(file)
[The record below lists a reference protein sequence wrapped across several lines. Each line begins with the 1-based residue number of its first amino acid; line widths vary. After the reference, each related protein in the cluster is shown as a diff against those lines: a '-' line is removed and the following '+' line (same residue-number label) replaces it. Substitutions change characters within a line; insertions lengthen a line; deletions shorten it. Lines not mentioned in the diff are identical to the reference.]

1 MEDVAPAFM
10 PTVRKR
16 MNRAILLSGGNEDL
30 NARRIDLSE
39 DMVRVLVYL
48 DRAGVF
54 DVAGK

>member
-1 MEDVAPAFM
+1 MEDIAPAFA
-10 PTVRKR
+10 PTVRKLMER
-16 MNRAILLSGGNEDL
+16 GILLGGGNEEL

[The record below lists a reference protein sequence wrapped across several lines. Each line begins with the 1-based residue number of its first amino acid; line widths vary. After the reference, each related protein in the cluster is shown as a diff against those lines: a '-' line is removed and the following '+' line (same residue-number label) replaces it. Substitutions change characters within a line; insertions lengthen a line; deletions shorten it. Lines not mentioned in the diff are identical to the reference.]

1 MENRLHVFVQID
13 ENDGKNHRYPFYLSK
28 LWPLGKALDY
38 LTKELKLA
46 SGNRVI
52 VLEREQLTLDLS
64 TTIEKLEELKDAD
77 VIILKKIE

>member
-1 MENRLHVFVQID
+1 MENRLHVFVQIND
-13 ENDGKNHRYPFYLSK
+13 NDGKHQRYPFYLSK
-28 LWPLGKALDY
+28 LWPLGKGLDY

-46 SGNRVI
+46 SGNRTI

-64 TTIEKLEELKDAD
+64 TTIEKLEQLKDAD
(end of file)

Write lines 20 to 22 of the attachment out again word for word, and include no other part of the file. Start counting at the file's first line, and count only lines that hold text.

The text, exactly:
38 LTKELKLA
46 SGNRVI
52 VLEREQLTLDLS